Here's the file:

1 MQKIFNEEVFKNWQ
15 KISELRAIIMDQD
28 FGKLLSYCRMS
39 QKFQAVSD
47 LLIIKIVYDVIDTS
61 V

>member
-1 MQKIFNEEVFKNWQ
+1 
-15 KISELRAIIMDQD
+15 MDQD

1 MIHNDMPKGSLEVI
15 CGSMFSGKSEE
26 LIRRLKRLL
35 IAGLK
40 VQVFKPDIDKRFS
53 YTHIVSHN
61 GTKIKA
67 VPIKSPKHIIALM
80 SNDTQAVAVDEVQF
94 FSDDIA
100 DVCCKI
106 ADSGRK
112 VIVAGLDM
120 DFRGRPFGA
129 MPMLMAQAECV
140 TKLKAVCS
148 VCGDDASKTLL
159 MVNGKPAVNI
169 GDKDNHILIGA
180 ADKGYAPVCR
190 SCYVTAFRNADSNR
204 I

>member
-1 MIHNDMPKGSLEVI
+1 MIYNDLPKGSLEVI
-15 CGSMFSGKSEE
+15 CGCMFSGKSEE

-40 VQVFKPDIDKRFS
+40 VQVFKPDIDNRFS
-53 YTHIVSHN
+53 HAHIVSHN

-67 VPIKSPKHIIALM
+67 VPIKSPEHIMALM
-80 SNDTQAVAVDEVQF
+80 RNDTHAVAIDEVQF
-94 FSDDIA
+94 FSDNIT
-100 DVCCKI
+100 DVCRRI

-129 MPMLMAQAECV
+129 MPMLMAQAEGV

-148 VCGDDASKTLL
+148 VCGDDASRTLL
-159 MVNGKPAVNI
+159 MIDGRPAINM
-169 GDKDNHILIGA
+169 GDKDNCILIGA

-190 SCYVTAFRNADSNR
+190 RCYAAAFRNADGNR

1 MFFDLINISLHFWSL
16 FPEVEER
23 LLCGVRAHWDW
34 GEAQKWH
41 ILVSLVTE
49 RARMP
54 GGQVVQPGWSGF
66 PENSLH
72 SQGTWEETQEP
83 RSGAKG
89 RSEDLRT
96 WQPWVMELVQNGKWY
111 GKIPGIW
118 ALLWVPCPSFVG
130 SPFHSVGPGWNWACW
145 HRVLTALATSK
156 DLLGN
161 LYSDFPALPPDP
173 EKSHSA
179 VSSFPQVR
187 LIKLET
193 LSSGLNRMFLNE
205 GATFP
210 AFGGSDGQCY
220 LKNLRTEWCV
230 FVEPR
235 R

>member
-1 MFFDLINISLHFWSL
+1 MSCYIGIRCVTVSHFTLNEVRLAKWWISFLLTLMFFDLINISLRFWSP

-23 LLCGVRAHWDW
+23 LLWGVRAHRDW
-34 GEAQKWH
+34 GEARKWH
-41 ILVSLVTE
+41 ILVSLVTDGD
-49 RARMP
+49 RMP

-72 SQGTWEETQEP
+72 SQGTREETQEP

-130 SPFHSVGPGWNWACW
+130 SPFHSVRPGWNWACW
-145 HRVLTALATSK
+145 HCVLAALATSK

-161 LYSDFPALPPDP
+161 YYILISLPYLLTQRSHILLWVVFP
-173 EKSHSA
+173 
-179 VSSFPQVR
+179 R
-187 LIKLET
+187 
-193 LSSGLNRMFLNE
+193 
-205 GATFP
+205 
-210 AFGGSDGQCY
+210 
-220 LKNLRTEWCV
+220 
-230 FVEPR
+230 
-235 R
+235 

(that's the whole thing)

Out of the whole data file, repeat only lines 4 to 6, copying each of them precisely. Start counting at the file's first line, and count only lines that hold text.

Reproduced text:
39 QKFQAVSD
47 LLIIKIVYDVIDTS
61 V